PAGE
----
Pongee, like most silks, originates from China. The word even is very Chinese, the etymology of which is penchi, meaning woven at home, or home loom (Fairchilds, p. 474). This is another plain woven silk, but rougher, with a homespun feel to it, versus the fineness of China Silk. Fairchild’s also reports that this is woven in the gum. I hazard to guess what this means as no specific definition is given, but my supposition is that the silk is only mildly washed or not washed at all, prior to weaving. This supposition is supported by the crisp hand of Pongee silk.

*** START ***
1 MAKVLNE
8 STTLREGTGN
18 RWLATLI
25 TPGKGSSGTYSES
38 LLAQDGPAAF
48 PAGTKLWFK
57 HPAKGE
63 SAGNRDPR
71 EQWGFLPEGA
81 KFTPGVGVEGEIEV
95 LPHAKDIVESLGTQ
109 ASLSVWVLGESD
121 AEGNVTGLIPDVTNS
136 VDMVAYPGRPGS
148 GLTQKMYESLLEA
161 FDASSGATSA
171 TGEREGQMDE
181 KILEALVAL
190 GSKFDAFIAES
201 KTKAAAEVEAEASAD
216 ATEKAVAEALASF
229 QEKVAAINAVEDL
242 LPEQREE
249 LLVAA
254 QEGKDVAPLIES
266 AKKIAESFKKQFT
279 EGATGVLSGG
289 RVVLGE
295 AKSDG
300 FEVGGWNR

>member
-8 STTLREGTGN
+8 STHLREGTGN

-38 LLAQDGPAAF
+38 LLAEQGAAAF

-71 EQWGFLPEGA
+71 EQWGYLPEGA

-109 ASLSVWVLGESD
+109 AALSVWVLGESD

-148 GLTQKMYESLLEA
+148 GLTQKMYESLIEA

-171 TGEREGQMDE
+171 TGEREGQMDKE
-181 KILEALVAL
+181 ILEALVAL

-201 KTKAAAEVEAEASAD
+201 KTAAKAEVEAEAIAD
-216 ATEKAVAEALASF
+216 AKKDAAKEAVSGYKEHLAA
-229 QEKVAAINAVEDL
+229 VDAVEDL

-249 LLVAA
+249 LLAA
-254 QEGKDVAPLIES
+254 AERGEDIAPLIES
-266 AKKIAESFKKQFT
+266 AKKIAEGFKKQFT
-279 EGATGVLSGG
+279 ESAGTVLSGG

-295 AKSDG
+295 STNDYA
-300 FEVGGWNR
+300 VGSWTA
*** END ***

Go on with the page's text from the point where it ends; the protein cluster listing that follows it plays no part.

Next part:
Pongee is also made of tussah silk, meaning wild caught, rather than the highly cultivated Bombyx mori silk work. The warped threads are lighter than the weft threads, but the weft threads are evenly spun, so pongee is not as nubby as dupioni, although when there are nubs, they tend to be on both the warp and the weft, unless the loom is warped with cultivated silk. It is generally left a natural light beige or ecru color.
Pongee drapes well but also holds a crease well, and so would work well as a shirting fabric. It is very light weight and would probably dye well, but as the silk does not seem to be de-gummed, I would test dye a piece before dyeing a whole batch, both to test absorption and to test color fastness.